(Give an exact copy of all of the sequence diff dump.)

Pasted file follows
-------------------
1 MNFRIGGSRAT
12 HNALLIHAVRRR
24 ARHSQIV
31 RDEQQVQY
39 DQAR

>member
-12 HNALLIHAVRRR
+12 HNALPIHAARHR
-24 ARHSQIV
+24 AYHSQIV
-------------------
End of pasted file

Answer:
1 MNFRIGGSRAT
12 HNALLIHAVRRR
24 ARHSQIV
31 RDEQQVQY
39 DQAR

>member
-12 HNALLIHAVRRR
+12 HNALPIHAARHR
-24 ARHSQIV
+24 AYHSQIV